James Reeves, commenting on the words of this rather sad song, wrote that over the centuries various foods have been associated with aphrodisiac qualities, but “rhubarb is less well-known in this connection”.
Billy Cotton sang a song called ‘Sunday Afternoon Arter Dinner’ on his weekly radio programme in the 1950s. I’ve searched for a recording or any mention in print without success. All I remember is the title, so I built my song on that.
I imagined two young people in Edwardian times; he doing manual work, she in service at a big house, and both having little time to themselves. Perhaps at the back of my mind was a girl I once knew whose parents restricted our meetings to an hour a week so that she could continue her studies without distraction. Unlike the couple in the song our friendship only lasted two weeks or, as you might say, two hours.
This is another of the many gems brought in to me by children I taught. The song is, or was, best known in Scotland. The refrain ‘In mickle doule and pine’ means ‘with much doleful pining’. The drawing is by Randolph Caldecott.
It’s common knowledge that it isn’t what you’ve got that counts, but how much of it you have. Our song (which is about money, not how well you can dance!) was collected by Henry Hammond in 1906 from Jack Panley of Sherborne, Dorset.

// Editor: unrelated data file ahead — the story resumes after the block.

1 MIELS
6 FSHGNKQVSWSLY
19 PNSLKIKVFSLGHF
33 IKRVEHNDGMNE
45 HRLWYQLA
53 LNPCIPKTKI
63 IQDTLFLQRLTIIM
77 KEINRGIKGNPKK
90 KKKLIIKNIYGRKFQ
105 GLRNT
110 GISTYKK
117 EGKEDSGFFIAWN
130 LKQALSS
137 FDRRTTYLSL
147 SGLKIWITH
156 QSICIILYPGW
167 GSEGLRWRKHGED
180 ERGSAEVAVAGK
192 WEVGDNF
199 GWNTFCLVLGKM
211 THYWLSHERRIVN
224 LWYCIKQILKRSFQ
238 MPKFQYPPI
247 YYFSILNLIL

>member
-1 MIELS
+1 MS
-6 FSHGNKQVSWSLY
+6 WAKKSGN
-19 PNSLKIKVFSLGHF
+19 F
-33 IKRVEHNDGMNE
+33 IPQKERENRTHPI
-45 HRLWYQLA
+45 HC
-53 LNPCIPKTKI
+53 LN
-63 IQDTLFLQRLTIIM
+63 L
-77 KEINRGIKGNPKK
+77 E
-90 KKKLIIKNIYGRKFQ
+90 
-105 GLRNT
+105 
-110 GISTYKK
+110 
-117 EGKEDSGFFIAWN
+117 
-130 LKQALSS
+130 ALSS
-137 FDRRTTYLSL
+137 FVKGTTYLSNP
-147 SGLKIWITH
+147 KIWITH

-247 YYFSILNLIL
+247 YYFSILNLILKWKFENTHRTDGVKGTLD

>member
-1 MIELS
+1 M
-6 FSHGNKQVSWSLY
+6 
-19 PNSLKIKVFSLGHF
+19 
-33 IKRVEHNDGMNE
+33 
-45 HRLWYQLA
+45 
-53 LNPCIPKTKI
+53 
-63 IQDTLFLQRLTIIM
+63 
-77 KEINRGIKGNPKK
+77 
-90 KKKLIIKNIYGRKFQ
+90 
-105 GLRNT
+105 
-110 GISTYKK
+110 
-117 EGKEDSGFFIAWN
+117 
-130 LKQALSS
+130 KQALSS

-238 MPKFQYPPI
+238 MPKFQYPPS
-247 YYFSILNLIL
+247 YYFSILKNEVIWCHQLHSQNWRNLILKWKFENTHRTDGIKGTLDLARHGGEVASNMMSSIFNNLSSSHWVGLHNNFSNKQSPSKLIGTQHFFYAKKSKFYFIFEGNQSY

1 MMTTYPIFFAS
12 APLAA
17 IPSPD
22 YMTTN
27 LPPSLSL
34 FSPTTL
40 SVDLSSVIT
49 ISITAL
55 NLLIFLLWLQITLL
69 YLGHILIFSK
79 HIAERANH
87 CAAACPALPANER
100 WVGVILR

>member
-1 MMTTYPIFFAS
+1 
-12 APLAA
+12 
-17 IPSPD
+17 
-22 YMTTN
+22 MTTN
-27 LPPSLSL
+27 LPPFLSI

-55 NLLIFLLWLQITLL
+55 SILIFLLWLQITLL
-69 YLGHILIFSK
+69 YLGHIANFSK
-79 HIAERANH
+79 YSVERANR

In a 1946 BBC broadcast, repeated on Radio 4 on 24th July 1980, James Stephens said that his friend James Joyce told him he’d learned the song from his grandfather, that it was the world’s best loved song and that only he knew it. Stephens said that he and Joyce were outside a Paris café when Joyce sang it to him, and he learned it on one hearing – “A knack I have since lost.”
I did the same. It would be interesting to hear that broadcast again and see how close I got. The Nidderdale photograph was taken by Janina Holubecki.
I sang this Scottish song to my cycling companion when we were on our pleasant cycle ride from London to the Isle of Skye. Singing – and the frequent appearance of tramps and sundry odd folk – took our minds off the occasional shower.